Wednesday, April 3, 2013

It all started with a Brownie not a fudge brownie, my Kodak Brownie Holiday.

Anyone that knows me is well aware that I will stop the car for a Kodak moment. Thinking back to the cameras that I have personally owned, I can remember some of them more vividly than others.
My first was a Brownie Holiday.
It was a great little camera, and it used 127 film. The negatives were actually very big.  I think I only have a handful of photos taken with that camera. Our family moved many times in my childhood. I'm sure most of what I took was tossed out on one or two of those moves. I didn't spend a lot of time taking photos back then.

It wasn't until I was in the U.S. Air Force in Thailand in 1969 that I actually picked up the hobby and started taking photos of people, places and things that caught my eye. I didn't have a lot of money to spend, so I opted for an economy camera. But it ended up being a great little gem. It was a Petri 7S “rangefinder” model.  That means the lens was permanent and fixed at 45 mm.  It had an aperture of 1.8, meaning it worked like a charm in low light situations. For wide shots and landscapes it was perfect. The air base had a hobby photo lab. So, I learned how to develop and print my own photos and slides. While in Thailand, I took every opportunity to travel off base, mostly in the central, northern and the western part of the country. I visited places called Bang Pa In, Ayutthaya, Bangkok, Lop Buri, Nakhon Sawan, Takhli and Chaing Mai. I took thousands of black and white photos and hundreds of color slide transparencies with that camera. It finally died from overuse several years after returning to the states. It went in a garage sale, but that was one of my regrettable moments.

We had several other Instamatic varieties when the children were young as we needed cameras that everyone could operate, like the X15 shown here.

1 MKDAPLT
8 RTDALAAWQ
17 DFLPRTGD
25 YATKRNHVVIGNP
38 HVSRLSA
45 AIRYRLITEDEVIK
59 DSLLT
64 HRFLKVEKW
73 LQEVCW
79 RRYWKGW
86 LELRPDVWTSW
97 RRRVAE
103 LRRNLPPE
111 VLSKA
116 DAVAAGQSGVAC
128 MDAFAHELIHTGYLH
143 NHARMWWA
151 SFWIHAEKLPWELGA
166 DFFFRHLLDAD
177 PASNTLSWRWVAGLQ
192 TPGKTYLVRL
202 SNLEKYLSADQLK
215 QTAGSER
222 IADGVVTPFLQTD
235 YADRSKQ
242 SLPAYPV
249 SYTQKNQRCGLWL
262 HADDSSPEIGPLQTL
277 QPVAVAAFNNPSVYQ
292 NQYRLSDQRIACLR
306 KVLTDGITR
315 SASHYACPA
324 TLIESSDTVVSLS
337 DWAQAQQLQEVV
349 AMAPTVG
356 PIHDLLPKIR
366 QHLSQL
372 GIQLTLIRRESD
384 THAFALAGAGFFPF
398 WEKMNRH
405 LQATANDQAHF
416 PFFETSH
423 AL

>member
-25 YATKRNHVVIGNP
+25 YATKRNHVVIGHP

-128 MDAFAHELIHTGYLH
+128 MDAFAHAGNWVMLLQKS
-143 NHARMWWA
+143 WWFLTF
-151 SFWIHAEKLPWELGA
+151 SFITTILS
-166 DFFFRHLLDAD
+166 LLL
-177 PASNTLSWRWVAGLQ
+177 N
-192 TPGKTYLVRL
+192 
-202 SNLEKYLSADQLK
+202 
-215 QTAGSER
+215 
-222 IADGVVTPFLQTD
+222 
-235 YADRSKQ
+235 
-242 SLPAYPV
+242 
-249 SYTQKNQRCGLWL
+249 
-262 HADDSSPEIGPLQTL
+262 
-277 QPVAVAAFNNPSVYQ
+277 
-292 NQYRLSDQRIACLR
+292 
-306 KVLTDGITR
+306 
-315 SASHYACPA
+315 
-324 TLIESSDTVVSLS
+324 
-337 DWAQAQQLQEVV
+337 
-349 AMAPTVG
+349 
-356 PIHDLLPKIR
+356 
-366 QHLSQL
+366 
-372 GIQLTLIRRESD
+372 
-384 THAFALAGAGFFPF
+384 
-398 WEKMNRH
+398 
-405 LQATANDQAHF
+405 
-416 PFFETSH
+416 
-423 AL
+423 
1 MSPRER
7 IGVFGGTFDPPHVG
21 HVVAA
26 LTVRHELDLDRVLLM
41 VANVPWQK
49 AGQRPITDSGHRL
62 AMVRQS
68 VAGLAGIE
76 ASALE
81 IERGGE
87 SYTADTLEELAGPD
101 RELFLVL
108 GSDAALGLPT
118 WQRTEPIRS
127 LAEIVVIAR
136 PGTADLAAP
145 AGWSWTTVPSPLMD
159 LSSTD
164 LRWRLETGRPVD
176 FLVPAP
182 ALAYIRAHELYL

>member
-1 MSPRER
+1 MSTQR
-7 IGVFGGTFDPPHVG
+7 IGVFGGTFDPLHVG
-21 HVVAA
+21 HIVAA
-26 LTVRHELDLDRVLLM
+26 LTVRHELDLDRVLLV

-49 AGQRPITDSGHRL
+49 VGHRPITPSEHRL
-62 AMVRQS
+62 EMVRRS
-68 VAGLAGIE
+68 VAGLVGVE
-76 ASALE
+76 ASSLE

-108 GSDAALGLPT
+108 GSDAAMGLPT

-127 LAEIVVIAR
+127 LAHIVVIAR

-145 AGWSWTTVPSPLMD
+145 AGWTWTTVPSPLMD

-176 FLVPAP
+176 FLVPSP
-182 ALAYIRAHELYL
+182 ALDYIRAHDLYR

In the 1980s, I bought a Pentax K-1000, my first single lens reflex model (changeable lenses). It too served me well and still sits here on the shelf, a film camera that fell victim to the changing times.

My first digital camera was a Toshiba point 'n shoot and it was able to take images at a whopping 3 mega pixels. I did take some great shots with that camera. It went to the Adirondacks, the Cascades, Florida, Provincetown, Ottawa,  the Carolinas, New York City and Washington D.C.  It also gave up the ghost after about four years from overuse. The Toshiba went into the electronic recycle bin a few years ago. It was replaced by the Canon PowerShot A630 which is still a great little camera and shoots at 8 mega pixels.  That baby went to Boston, Malta, Sicily and to the top of Mt Etna, Puerto Rico, the Carolinas and several trips around the Northeast .

I added the Pentax K200D, my first DSLR, to the collection back in early 2009. It is now considered an antique after only three years. I love this camera even though it's only 10 mega pixels. It runs on AA batteries, is waterproof and can use all the lenses from the K1000 days.

I do pretty well with the photo equipment I own. I have to admit I have taken some really great shots over the years. I often post photos from my excursions on my Facebook page, most of them are available for public viewing -

Now, in addition to the Canon and Pentax K200D, my Samsung Galaxy SIII smart phone is always on my hip. It takes higher quality photos than the Toshiba did. It's amazing what they are packing into these little computer powerhouses these days.

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